[2] In his General Theory of Employment, Interest, and Money (1936), Keynes describes how investor expectations of future yields - which are key to determining the rate of new investment, and therefore rising output/incomes and employment - are 'subject to sudden and violent changes.' When there is a 'sudden collapse' in the marginal efficiency of capital a fall in income/output and employment follows. The marginal efficiency itself is partly determined by investor expectations, themselves based on current yields. The marginal efficiency determines the demand and the rate of interest the supply of loanable funds. (Kindle loc: 1969-1970) When current yields decline, an atmosphere of pessimism sets in. 'Dismay and uncertainty' cause 'a sharp increase in the liquidity-preference [or demand for cash over fixed investment] and hence a rise in the rate of interest.' (Kindle loc: 3903-4) A 'far-reaching change in the psychology of investment markets ' is all that can offset this catastrophic decline in investment, the fall investment and the decline in aggregate demand that comes with it.  'Once doubt begins it spreads rapidly,' Keynes argues. Because of this the task of 'ordering the current volume of investment cannot safely be lef tin private hands.' (Kindle loc: 3960) This psychological element of expectations tacitly permits a macro-economic theory of boom and bust to be developed that, while depending on state intervention to lift entrepreneurs' 'animal spirits', conceives of no necessary reason for low expectations to be irremediable.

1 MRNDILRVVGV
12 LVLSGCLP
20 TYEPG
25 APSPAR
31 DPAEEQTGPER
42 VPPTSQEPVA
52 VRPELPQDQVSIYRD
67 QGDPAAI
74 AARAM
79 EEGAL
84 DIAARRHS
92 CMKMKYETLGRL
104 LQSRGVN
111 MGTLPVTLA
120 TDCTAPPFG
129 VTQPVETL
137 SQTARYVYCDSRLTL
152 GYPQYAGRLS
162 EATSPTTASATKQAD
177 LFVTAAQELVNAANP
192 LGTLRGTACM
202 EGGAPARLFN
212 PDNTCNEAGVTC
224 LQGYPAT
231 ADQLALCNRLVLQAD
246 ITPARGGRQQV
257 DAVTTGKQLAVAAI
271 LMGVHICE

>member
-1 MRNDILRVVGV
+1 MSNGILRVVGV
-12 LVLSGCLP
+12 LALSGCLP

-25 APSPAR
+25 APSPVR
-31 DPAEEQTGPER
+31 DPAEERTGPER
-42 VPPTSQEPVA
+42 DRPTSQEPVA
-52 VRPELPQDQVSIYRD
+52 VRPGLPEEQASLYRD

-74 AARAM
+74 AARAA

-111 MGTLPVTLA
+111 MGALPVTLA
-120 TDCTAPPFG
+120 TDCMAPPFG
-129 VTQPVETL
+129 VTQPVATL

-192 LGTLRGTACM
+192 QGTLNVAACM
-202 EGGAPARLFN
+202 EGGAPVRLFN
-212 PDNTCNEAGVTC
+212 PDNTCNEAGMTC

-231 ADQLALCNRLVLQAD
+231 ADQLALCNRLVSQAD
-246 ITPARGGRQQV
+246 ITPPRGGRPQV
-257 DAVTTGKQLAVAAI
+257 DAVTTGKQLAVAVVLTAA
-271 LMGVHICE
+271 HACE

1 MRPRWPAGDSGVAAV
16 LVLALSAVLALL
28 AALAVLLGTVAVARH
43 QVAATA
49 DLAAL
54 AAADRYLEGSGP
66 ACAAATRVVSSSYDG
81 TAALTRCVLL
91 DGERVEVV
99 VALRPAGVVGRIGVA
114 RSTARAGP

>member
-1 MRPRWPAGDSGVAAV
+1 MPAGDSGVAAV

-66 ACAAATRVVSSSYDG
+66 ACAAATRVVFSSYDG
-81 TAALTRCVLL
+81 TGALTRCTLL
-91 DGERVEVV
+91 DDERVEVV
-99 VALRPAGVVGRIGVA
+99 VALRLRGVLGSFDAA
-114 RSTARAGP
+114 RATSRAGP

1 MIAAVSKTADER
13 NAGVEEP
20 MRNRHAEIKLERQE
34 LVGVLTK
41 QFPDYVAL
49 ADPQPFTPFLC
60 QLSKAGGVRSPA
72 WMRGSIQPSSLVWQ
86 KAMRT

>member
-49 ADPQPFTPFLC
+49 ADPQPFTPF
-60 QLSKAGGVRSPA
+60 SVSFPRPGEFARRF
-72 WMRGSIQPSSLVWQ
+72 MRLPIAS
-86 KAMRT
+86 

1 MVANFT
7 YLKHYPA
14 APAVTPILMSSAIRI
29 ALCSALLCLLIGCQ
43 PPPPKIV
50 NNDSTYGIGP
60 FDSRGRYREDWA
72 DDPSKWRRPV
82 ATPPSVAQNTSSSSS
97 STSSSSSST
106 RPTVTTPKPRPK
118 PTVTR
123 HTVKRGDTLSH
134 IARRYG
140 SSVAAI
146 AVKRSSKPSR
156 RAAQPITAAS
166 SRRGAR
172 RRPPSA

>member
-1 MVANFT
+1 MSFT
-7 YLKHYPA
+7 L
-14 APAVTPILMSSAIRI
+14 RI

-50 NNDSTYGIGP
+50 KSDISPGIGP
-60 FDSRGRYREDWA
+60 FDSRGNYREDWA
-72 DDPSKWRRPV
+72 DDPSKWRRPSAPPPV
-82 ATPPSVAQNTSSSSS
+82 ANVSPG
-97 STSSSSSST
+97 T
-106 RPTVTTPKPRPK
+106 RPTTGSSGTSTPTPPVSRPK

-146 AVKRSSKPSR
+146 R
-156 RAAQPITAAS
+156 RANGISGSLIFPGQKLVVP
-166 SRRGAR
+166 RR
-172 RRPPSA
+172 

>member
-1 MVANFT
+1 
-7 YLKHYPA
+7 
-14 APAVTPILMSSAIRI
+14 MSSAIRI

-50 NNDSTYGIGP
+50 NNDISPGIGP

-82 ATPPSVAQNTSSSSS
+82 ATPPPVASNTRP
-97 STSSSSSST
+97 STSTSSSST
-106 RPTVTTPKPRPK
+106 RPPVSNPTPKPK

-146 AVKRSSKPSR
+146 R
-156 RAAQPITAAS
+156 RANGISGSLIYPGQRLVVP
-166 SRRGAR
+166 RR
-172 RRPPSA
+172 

[3] Marx's analysis in Capital  dedicates itself explicitly to the discovery of the 'fundamental laws of motion of the capitalist mode of production.' Marx identified as central to his economic theory the tendency of the profit rate to decline, whereby the value of the organic composition of capital rises relative to the value of variable capital. Though Marx was clear that capitalism was a system based on constant productive innovation, it is only later economists working in a Marxist tradition (Hilferding, Luxemburg) who defined capitalism's 'epochs' or  'eras ' of development.